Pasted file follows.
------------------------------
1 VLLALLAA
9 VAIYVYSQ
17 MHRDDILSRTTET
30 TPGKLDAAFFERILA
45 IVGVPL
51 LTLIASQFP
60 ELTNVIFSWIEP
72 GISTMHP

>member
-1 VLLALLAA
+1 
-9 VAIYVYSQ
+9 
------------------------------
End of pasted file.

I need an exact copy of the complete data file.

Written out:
1 VLLALLAA
9 VAIYVYSQ
17 MHRDDILSRTTET
30 TPGKLDAAFFERILA
45 IVGVPL
51 LTLIASQFP
60 ELTNVIFSWIEP
72 GISTMHP

>member
-1 VLLALLAA
+1 
-9 VAIYVYSQ
+9 